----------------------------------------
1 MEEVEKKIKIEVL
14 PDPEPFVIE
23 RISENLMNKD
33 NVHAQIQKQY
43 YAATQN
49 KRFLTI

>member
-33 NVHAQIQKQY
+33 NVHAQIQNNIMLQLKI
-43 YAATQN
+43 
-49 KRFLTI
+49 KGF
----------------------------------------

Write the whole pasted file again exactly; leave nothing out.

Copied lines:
1 MEEVEKKIKIEVL
14 PDPEPFVIE
23 RISENLMNKD
33 NVHAQIQKQY
43 YAATQN
49 KRFLTI

>member
-33 NVHAQIQKQY
+33 NVHAQIQNNIMLQLKI
-43 YAATQN
+43 
-49 KRFLTI
+49 KGF